A witty, ironical tale a la Voltaire, full of sharp views about the relationship between men and animals. Boulle depicted a world where humankind has lost its position at the dominant species and apes rule over human savages. The story is set in the year 2500. In the spirit of Gulliver's Travels, a French journalist travels to another planet, where the apes are intelligent and humans are exhibited in zoos. The book differs in many ways from the film. When Boulle wanted to question our superiority above other animals, the film reveals in the climax the past and destroyed glory of the humankind, symbolised by the ruined, half-buried remains of the Statue of Liberty.
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"A scintillating mix of sci-fi adventure and allegory" Los Angeles Times "In 1963, at the most glacial moment of the Cold War, Frenchman Pierre Boulle wrote a novel called Planet Of The Apes - a drastic warning about where mankind's apparent desire to destroy itself might lead" The Mirror "Boulle called on his own experiences as a prisoner of war in South-east Asia during the Second World War, using the relationship between man and apes as a metaphor for the treatment handed out to prisoners by brutish Japanese guards" Daily Express "It's like a good myth or fairy-tale that stays with you... Part of the strength of this material is its disruptive, questioning nature. Who came first? Where are we going?" -- Tim Burton "The subtext is strongly anti-slavery, anti-racist and anti-war" ObserverBook Description:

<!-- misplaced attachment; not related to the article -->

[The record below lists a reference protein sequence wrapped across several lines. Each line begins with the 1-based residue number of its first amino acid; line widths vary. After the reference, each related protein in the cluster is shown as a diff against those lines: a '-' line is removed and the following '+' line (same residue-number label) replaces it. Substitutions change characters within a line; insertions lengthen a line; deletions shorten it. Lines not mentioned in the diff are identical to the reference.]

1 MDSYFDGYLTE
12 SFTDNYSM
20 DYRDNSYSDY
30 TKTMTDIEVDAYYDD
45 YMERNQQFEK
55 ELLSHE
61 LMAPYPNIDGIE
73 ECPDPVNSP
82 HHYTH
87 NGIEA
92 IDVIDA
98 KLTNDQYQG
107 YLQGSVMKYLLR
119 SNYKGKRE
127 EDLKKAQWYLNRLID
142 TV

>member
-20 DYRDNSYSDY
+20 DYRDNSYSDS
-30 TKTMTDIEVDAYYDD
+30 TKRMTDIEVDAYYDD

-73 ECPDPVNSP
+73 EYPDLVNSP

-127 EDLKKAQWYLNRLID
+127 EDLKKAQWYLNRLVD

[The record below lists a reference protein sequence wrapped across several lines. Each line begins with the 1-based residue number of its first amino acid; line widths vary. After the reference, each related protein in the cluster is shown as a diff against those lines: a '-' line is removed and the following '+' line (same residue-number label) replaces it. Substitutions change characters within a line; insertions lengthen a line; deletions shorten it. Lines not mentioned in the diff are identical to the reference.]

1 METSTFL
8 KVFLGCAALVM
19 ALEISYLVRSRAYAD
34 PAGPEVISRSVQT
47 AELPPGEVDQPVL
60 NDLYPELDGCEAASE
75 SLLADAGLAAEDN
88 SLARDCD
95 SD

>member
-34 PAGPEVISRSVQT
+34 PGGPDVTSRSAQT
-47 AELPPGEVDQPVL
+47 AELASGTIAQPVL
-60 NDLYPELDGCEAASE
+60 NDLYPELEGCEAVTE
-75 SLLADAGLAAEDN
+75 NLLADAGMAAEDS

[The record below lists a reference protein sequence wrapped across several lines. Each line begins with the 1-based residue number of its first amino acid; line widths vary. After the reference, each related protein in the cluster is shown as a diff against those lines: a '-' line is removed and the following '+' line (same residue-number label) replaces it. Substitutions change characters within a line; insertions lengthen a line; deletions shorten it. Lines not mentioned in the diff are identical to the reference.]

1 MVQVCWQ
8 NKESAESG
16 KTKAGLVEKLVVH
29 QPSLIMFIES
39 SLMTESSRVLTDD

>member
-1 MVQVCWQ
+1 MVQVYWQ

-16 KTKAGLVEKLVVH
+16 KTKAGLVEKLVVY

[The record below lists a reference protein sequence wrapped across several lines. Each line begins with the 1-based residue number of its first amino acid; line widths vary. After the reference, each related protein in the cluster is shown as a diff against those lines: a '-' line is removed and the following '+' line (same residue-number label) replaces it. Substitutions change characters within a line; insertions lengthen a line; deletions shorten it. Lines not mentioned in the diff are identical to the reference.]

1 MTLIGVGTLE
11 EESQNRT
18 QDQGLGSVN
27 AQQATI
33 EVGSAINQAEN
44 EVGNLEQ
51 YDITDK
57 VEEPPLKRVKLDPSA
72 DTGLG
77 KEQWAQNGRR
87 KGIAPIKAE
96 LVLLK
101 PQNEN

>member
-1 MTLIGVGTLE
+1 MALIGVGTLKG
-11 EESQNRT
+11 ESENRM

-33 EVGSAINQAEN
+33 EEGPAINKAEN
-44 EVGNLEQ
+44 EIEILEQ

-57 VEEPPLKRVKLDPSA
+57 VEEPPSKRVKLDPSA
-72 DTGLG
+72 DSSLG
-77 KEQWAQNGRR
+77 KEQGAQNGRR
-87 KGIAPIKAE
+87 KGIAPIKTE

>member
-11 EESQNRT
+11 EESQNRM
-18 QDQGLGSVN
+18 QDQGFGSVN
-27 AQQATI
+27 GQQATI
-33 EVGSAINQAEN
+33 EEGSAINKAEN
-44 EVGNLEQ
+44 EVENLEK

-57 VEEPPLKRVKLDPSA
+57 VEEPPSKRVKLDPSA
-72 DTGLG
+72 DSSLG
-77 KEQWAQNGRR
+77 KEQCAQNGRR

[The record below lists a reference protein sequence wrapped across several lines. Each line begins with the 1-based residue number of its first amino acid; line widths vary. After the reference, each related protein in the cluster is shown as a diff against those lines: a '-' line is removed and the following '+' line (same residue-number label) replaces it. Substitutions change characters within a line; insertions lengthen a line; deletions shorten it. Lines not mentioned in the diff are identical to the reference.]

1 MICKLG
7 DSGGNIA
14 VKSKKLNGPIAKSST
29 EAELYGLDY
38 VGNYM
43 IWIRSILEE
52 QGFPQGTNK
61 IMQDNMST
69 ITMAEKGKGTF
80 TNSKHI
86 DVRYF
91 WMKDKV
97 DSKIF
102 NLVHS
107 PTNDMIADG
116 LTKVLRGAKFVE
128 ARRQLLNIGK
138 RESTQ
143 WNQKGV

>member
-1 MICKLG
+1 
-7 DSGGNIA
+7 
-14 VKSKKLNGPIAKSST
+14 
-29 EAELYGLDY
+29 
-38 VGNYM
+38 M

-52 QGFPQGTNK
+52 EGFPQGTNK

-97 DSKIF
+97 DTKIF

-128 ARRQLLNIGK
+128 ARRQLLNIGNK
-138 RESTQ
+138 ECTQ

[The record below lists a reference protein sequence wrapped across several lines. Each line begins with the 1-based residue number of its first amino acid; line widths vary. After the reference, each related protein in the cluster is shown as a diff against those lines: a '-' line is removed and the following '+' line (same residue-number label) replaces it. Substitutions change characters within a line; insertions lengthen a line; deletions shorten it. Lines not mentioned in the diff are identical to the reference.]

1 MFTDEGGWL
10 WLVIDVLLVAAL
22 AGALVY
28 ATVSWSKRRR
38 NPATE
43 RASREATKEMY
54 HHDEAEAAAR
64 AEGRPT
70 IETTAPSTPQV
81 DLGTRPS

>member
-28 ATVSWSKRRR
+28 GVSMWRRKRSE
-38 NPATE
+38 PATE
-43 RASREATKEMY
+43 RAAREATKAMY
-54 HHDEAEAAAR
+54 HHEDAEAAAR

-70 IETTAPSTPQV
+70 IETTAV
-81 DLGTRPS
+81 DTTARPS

A chilling dystopian vision of the ultimate role reversal, a cult hit since the 1960s
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Book Description Penguin Books Ltd, 2001. Paperback. Book Condition: New. Bookseller Inventory # P11014118681X